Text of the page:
Verizon Wireless response

Resilient networks are redundant networks

As climate change continues to increase the severity of weather events, fiber and other wireline infrastructure will face increased exposure to risk.  It is estimated that over 1,000 miles of long-haul fiber conduit and almost 2,500 miles of metro fiber conduit will be underwater by 2032.  Unfortunately, these trends are not improving.  Extreme heat waves and large storms are predicted to become more common.  Wireline infrastructure will continue to face vulnerabilities that are different than wireless options.

As I testified before the Senate Commerce Subcommittee on Communications, Media and Broadband, loss of electrical power can create outages of telecommunications service for wired and wireless networks.  Telecommunications providers of both fiber and wireless broadband are equally and deeply committed to serving their customers’ needs in emergencies.  Yet, each is subject – in differing degrees – to the lack of a reliable electric grid.  Fiber-to-the-premise (FTTP) networks face the more intractable problem of loss of power to the premise in addition to the network.  Most in-home fiber includes a battery backup that lasts 24 hours.  After those 24 hours, services including telephone and 9-1-1 services are lost.  Power is often lost in rural areas for weeks even in regularly occurring ice storms and even longer in the wake of disasters.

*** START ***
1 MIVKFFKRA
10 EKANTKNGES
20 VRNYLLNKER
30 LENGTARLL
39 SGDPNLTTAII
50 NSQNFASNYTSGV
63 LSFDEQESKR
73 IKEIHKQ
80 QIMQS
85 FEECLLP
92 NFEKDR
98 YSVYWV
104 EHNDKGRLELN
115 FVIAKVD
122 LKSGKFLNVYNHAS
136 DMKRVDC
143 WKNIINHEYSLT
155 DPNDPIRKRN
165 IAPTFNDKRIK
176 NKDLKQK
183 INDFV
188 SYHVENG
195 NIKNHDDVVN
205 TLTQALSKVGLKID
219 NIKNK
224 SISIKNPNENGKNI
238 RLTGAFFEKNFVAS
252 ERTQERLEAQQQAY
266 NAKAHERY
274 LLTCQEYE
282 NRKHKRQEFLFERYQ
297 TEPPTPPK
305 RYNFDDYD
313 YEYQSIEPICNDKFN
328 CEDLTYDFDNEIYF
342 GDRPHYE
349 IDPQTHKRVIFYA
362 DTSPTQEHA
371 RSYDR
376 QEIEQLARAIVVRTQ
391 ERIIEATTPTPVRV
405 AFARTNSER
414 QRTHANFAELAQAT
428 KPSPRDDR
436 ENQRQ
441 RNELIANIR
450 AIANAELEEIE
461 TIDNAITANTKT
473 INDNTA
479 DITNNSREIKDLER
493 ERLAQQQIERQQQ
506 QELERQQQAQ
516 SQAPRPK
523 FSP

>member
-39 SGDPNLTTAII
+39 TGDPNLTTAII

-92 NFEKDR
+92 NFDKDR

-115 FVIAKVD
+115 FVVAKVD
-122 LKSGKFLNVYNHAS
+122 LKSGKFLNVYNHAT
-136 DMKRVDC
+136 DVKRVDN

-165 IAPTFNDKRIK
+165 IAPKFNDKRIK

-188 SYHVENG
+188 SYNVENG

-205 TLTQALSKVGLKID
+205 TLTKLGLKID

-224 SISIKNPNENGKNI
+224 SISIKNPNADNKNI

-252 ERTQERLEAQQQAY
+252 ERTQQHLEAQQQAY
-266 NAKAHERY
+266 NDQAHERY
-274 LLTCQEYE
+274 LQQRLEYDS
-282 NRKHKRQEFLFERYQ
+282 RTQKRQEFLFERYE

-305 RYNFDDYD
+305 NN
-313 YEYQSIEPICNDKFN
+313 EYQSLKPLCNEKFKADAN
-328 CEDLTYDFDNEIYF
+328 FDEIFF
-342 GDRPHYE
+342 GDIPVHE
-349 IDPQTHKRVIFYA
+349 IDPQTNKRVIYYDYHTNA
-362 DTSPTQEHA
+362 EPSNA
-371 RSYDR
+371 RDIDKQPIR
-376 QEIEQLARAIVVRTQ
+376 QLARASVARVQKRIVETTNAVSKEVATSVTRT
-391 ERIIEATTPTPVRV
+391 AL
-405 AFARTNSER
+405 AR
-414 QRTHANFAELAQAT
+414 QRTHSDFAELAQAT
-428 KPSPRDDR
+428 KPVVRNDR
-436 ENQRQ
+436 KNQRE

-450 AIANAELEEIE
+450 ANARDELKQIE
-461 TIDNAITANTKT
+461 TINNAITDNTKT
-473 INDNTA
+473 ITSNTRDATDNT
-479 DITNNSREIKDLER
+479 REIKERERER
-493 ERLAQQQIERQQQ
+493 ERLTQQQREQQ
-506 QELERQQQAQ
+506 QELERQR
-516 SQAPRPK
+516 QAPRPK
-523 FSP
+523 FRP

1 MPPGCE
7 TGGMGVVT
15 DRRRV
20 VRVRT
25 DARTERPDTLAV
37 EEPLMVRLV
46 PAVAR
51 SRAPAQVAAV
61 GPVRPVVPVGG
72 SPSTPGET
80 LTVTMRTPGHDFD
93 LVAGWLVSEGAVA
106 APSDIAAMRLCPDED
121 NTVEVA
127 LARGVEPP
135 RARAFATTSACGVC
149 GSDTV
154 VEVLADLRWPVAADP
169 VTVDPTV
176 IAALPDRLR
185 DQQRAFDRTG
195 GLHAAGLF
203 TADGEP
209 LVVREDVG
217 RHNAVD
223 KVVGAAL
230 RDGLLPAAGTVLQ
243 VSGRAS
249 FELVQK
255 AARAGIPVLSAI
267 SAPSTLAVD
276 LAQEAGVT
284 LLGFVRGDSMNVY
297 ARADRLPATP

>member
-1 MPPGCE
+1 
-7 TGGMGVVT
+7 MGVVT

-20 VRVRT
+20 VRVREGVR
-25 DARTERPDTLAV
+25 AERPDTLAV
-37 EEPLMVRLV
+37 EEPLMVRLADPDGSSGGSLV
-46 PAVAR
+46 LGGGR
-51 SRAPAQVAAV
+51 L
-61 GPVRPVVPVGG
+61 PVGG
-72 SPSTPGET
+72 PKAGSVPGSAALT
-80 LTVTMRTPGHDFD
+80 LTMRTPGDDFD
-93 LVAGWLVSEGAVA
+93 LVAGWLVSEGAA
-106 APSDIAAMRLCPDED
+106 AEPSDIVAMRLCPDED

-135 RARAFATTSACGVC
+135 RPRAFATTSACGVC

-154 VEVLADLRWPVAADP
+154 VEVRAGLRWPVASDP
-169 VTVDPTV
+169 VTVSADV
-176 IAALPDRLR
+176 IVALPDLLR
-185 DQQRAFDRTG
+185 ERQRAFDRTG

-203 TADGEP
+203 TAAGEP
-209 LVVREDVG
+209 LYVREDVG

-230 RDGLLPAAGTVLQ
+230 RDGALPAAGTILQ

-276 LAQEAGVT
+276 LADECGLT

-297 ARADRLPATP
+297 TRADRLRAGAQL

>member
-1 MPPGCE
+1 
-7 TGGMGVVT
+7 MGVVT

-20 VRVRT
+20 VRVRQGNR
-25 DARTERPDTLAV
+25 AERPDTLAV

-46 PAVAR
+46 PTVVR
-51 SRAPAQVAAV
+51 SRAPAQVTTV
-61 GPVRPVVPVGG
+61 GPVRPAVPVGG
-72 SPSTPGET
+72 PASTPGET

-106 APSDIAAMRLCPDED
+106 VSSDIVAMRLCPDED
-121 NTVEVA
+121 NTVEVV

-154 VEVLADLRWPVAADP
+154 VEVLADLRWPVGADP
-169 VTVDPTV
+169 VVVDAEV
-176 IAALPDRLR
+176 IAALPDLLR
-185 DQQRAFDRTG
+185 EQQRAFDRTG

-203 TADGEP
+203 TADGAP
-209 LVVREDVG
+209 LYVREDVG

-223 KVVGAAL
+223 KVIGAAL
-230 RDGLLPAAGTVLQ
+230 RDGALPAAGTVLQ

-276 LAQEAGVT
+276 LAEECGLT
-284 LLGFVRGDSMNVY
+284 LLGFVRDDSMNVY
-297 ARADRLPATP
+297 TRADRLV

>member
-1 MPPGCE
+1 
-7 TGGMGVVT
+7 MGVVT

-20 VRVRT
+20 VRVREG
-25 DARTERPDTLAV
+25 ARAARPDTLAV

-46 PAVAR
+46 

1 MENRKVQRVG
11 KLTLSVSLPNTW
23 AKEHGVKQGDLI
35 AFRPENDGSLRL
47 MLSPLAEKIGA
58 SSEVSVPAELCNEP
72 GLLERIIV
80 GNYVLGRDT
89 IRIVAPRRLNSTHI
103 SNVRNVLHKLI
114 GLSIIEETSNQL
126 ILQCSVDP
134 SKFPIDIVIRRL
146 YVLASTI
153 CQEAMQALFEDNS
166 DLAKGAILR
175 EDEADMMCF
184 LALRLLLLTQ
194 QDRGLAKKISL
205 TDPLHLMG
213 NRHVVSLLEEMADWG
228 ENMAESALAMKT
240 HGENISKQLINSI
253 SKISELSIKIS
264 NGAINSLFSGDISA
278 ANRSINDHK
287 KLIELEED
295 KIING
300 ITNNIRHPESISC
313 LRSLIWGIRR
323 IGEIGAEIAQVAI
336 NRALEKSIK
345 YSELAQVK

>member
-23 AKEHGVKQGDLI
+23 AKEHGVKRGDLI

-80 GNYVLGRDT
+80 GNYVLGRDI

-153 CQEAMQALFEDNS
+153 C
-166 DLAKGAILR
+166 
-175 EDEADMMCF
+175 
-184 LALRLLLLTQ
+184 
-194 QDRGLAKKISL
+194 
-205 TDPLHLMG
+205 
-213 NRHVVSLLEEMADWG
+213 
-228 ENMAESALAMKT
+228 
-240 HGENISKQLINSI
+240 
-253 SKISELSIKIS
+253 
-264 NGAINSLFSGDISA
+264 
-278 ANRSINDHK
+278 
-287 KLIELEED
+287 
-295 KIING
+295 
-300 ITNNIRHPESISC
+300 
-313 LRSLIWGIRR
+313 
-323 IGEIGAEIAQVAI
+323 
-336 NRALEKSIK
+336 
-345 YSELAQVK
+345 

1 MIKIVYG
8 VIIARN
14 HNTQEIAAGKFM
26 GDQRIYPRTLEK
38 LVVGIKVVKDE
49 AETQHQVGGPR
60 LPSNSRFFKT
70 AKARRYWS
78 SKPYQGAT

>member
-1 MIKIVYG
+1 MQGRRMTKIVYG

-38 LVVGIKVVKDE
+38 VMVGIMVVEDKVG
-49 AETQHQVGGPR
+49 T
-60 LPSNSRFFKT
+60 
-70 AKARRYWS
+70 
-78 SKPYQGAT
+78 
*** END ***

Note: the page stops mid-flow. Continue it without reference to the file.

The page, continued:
Restoring electrical service to all the homes in the wide areas often affected by these larger natural disasters is a lengthy process.  Wireless connectivity requires the difficult, but far less onerous, challenge of providing power only to the transmission site such as a tower to serve all the households in the service area regardless of if they have power on their premises. And consumers can often find alternative locations to re-charge their devices, including in their cars.

Wireless assets, such as cell on wheels (COWs), can be quickly rolled in to provide temporary network capacity—including backhaul when a fiber connection is lost— and restore connectivity.  This speed of response is simply not always possible in primarily wireline networks that must reach many affected premises.  Wireless networks also can be rerouted and optimized during and after a disaster.  If one cell site is offline, the network can use capacity from another site to maintain connectivity.

Wireless networks also have unparalleled self-healing capabilities that are being enhanced with 5G technology.  Fiber networks in rural areas, particularly aerial fiber that is damaged by storms, tend to take longer to restore.  Restoring one tower can quickly provide service to an entire area, versus having to repair numerous fiber breaks or entire areas of poles washed, burned, or blown away.  A resilient network is a redundant network.  Resiliency is a key factor state and local governments should consider in prioritizing funding for broadband buildout.